Why Firms Avoid Cutting Wages: Survey Evidence from European Firms

37 Pages Posted: 20 Apr 2016

See all articles by Philip Du Caju

Philip Du Caju

National Bank of Belgium

Theodora Kosma

Bank of Greece

Martina Lawless

Central Bank and Financial Services Authority of Ireland - Economic Analysis and Research Department

Julian Messina

World Bank

Tairi Rõõm

Bank of Estonia

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Date Written: July 1, 2014

Abstract

Firms very rarely cut nominal wages, even in the face of considerable negative economic shocks. This paper uses a unique survey of fourteen European countries to ask firms directly about the incidence of wage cuts and to assess the relevance of a range of potential reasons for why the firms avoid cutting wages. The paper examines how firm characteristics and collective bargaining institutions affect the relevance of each of the common explanations put forward for the infrequency of wage cuts. Concerns about the retention of productive staff and a lowering of morale and effort were reported as key reasons for downward wage rigidity across all countries and firm types. Restrictions created by collective bargaining were found to be an important consideration for firms in Western European (EU-15) countries but were one of the lowest ranked obstacles in the new EU member states in Central and Eastern Europe.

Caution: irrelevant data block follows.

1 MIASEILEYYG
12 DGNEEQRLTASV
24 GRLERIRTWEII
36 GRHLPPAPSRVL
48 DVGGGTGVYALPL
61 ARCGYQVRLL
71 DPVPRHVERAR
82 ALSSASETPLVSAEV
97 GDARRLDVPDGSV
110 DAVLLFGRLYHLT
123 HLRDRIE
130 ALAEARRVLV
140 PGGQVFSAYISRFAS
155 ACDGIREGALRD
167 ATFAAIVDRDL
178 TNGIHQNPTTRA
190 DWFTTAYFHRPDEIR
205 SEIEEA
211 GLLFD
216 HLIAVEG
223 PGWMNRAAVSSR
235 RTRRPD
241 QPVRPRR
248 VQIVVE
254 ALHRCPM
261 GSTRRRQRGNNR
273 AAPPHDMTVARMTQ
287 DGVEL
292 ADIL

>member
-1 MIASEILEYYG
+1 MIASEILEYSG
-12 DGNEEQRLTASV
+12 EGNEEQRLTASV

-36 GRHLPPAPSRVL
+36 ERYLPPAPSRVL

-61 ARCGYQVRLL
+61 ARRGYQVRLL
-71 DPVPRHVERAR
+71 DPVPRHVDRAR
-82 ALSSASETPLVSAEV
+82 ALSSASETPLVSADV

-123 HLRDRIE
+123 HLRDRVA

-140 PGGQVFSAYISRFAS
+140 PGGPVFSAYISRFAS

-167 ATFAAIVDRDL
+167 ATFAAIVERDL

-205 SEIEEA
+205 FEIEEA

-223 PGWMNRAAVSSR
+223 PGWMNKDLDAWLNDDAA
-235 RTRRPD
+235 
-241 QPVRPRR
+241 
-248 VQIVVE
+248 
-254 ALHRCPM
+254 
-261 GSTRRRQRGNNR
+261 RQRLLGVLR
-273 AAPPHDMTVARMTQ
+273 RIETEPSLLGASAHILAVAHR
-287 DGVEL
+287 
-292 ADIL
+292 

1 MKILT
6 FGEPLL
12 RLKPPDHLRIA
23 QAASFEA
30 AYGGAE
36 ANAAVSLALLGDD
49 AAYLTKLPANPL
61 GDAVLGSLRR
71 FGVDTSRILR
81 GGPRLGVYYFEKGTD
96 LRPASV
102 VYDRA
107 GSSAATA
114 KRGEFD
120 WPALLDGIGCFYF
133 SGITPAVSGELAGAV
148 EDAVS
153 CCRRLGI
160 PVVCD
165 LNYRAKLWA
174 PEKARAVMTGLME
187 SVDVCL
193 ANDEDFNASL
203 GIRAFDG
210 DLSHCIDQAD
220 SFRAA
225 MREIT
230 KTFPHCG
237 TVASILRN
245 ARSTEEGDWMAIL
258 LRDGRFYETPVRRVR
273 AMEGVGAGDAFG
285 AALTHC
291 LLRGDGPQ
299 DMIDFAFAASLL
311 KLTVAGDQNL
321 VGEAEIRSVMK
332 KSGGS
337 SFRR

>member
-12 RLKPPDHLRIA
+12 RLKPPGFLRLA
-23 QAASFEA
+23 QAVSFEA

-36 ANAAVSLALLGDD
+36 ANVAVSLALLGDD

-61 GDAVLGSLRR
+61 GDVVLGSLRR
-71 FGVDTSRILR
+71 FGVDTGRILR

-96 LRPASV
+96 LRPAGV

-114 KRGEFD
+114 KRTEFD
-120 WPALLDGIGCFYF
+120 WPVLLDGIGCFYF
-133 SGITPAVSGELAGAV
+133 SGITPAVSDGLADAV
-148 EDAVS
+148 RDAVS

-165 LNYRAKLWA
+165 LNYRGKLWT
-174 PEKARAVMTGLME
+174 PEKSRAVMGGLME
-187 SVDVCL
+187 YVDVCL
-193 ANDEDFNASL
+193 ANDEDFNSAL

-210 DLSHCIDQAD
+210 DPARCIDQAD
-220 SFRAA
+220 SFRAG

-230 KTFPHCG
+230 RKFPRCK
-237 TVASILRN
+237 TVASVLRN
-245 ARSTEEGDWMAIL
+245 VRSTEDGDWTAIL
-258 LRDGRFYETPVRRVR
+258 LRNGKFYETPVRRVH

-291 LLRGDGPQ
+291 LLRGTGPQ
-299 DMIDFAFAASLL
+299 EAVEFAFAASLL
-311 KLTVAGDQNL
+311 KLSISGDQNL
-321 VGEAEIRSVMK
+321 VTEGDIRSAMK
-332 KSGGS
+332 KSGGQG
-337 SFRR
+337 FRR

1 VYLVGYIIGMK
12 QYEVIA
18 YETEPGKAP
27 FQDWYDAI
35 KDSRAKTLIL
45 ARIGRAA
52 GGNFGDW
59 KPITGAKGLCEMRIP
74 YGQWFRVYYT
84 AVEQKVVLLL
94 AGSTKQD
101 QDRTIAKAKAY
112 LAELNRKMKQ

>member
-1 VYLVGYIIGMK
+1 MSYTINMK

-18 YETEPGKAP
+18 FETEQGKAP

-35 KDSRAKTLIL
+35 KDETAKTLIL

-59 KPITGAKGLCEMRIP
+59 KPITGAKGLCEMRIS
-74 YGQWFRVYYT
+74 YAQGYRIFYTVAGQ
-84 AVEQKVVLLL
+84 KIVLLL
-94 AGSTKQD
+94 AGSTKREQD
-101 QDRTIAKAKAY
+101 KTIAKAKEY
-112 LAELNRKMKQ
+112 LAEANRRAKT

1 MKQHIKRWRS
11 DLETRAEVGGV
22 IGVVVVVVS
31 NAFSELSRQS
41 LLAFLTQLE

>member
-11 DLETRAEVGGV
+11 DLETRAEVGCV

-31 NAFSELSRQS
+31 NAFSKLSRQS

Keywords: Labor Management and Relations, Labor Markets, Rural Labor Markets

Suggested Citation

Du Caju, Philip and Kosma, Theodora and Lawless, Martina and Messina, Julián and Rõõm, Tairi, Why Firms Avoid Cutting Wages: Survey Evidence from European Firms (July 1, 2014). World Bank Policy Research Working Paper No. 6976. Available at SSRN: https://ssrn.com/abstract=2470236

Philip Du Caju (Contact Author)

National Bank of Belgium ( email )

Research Department
Boulevard de Berlaimont 14
B-1000 Brussels, 1000
Belgium

Theodora Kosma

Bank of Greece ( email )

21 E. Venizelos Avenue
GR 102 50 Athens
Greece

Martina Lawless

Central Bank and Financial Services Authority of Ireland - Economic Analysis and Research Department ( email )

Dame Street
P.O. Box 559
Dublin 2
Ireland

Julián Messina

World Bank ( email )

1818 H Street, NW
Washington, DC 20433
United States

Tairi Rõõm

Bank of Estonia ( email )

Estonia Building 13
15095 Tallinn
Estonia

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